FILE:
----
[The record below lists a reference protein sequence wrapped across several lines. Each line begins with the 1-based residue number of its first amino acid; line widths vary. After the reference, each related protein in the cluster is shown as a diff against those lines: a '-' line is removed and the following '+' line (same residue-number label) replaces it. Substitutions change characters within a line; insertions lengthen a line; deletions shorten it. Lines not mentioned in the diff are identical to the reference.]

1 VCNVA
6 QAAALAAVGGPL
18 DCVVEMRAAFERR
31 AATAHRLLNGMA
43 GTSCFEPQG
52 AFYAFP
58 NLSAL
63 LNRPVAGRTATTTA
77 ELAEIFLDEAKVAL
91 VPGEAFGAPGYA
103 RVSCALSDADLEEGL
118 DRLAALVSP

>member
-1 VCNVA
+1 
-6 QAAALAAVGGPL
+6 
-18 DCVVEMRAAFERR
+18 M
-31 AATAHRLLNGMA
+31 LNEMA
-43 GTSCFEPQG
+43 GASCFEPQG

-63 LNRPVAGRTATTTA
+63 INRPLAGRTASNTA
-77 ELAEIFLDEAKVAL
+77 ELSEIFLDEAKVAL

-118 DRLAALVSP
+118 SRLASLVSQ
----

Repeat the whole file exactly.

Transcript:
[The record below lists a reference protein sequence wrapped across several lines. Each line begins with the 1-based residue number of its first amino acid; line widths vary. After the reference, each related protein in the cluster is shown as a diff against those lines: a '-' line is removed and the following '+' line (same residue-number label) replaces it. Substitutions change characters within a line; insertions lengthen a line; deletions shorten it. Lines not mentioned in the diff are identical to the reference.]

1 VCNVA
6 QAAALAAVGGPL
18 DCVVEMRAAFERR
31 AATAHRLLNGMA
43 GTSCFEPQG
52 AFYAFP
58 NLSAL
63 LNRPVAGRTATTTA
77 ELAEIFLDEAKVAL
91 VPGEAFGAPGYA
103 RVSCALSDADLEEGL
118 DRLAALVSP

>member
-1 VCNVA
+1 
-6 QAAALAAVGGPL
+6 
-18 DCVVEMRAAFERR
+18 M
-31 AATAHRLLNGMA
+31 LNEMA
-43 GTSCFEPQG
+43 GASCFEPQG

-63 LNRPVAGRTATTTA
+63 INRPLAGRTASNTA
-77 ELAEIFLDEAKVAL
+77 ELSEIFLDEAKVAL

-118 DRLAALVSP
+118 SRLASLVSQ